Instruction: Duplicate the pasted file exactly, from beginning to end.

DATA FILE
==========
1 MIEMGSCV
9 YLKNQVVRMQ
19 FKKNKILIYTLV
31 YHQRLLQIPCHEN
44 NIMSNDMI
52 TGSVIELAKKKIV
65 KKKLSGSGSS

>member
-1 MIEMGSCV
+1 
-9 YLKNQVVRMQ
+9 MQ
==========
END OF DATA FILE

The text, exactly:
1 MIEMGSCV
9 YLKNQVVRMQ
19 FKKNKILIYTLV
31 YHQRLLQIPCHEN
44 NIMSNDMI
52 TGSVIELAKKKIV
65 KKKLSGSGSS

>member
-1 MIEMGSCV
+1 
-9 YLKNQVVRMQ
+9 MQ